THE PRESIDENT, Sir William Hearst, introduced Mr. Babson who was received with loud applause.
ROGER WARD BABSON.
Mr. Chairman and Friends,--I am sure it is a pleasure for me to come and accept your kind invitation to speak. The subject given me is "The Outlook for 1923," and of course what you are especially interested in is the outlook for the next few months; but I will try in this story to give you the outlook both immediate and for the next year. I am glad to say it is more optimistic than otherwise.
In studying business conditions there are six factors than stand out very strongly in any analysis which is made. Five of these factors are hopeful; one of them is not hopeful.
First, fundamental conditions have distinctly improved during the past year-I mean the economic, the social and the spiritual forces which underlie all progress. Large concerns, most of the concerns, in fact, have ceased their period of over-expansion. Wage workers have become more efficient, and the
Mr. Babson is a graduate of the Massachusetts Institute of Technology, an economist, author, and lecturer with an international reputation. He is head of a Statistical Organization which reports on fundamental conditions for merchants, bankers and investors. His forecasts on business and financial conditions are highly valued. Among his published works are "Stocks and Bonds," "Fundamentals of Prosperity" and "Religion and Business."
general public less extravagant, less wasteful. Men are beginning to produce again more than they consume, and an entirely different attitude has been developed during the past few months.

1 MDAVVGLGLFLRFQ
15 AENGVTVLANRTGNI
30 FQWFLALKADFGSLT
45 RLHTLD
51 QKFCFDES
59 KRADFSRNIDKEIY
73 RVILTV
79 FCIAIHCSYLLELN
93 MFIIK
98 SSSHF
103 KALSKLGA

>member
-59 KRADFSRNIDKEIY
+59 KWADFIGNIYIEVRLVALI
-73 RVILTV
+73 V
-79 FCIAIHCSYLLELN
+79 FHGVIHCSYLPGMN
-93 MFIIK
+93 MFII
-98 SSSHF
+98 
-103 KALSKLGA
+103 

The chart on the wall is a report of business conditions on the American continent, and is made up from the basic figures taken from the United States and Canada. The black line represents the line of normal growth in wealth, population and activity on the continent. This dividing line represents the actual conditions for the time being. There is a depression for 1903-4; normal activity in 1905-6, panic of 1907; depression in 1908 and 1909; better times in 1910-11-12; depression in 1913 and 1914, but better times in 1916-1917-1918, culminating in December, 1919. Then came the drop, and then came what we had in the last two years; and now we are here slightly below the normal line. These periods above the normal line represent periods of inflation, over-expansion; the periods below the normal line represent periods of deflation. The outline of this chart is simply composed of the bank clearings, railroad earnings, immigration figures, commodity prices, and various other factors for the United States and Canada. Tracing this back for fifty years we find that after a certain over-expansion has taken place above the normal line a corresponding deflation takes place below the normal line in area. It need not last the same length of time, but so far as the area is concerned it equals or balances the areas above the line.
Now I say that fundamental conditions are distinctly improved. This is what I mean: during the period of over-expansion, especially from the time that this white line was drawn on, the beginning of 1918, there developed inefficiency, dishonesty, extravagance, waste, indolence and other forms of unrighteousness; and these factors that develop in the latter half of every period of over-expansion lay the foundation and cause the period of depression that follows. Then the period of depression develops until fifty-one per cent. of the people, so to speak, see the error of their ways and substitute efficiency for inefficiency, industry for indolence, thrift for extravagance, honesty for dishonesty; and then we complete this area of depression, and these factors, these fundamental, basic spiritual forces are what lay the foundation for the next period of prosperity.